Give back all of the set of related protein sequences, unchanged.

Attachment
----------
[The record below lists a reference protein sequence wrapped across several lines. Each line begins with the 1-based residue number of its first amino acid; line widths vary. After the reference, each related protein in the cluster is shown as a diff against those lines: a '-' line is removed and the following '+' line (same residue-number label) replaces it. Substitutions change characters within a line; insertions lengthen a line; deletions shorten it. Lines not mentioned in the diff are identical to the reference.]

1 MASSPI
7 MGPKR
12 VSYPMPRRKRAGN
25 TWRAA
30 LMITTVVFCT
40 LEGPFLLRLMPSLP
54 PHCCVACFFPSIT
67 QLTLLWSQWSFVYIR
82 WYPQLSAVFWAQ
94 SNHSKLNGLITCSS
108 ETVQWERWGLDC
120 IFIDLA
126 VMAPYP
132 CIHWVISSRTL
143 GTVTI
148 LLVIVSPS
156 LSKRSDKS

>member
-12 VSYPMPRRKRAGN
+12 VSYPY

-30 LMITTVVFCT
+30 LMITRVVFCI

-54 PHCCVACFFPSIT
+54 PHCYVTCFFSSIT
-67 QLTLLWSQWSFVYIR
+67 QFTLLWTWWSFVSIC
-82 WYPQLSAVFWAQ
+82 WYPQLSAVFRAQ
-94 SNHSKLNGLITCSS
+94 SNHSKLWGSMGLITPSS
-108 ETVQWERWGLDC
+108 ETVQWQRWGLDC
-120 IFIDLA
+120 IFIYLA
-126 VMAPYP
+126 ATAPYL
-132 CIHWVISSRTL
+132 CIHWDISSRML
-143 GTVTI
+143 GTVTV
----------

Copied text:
[The record below lists a reference protein sequence wrapped across several lines. Each line begins with the 1-based residue number of its first amino acid; line widths vary. After the reference, each related protein in the cluster is shown as a diff against those lines: a '-' line is removed and the following '+' line (same residue-number label) replaces it. Substitutions change characters within a line; insertions lengthen a line; deletions shorten it. Lines not mentioned in the diff are identical to the reference.]

1 MASSPI
7 MGPKR
12 VSYPMPRRKRAGN
25 TWRAA
30 LMITTVVFCT
40 LEGPFLLRLMPSLP
54 PHCCVACFFPSIT
67 QLTLLWSQWSFVYIR
82 WYPQLSAVFWAQ
94 SNHSKLNGLITCSS
108 ETVQWERWGLDC
120 IFIDLA
126 VMAPYP
132 CIHWVISSRTL
143 GTVTI
148 LLVIVSPS
156 LSKRSDKS

>member
-12 VSYPMPRRKRAGN
+12 VSYPY

-30 LMITTVVFCT
+30 LMITRVVFCI

-54 PHCCVACFFPSIT
+54 PHCYVTCFFSSIT
-67 QLTLLWSQWSFVYIR
+67 QFTLLWTWWSFVSIC
-82 WYPQLSAVFWAQ
+82 WYPQLSAVFRAQ
-94 SNHSKLNGLITCSS
+94 SNHSKLWGSMGLITPSS
-108 ETVQWERWGLDC
+108 ETVQWQRWGLDC
-120 IFIDLA
+120 IFIYLA
-126 VMAPYP
+126 ATAPYL
-132 CIHWVISSRTL
+132 CIHWDISSRML
-143 GTVTI
+143 GTVTV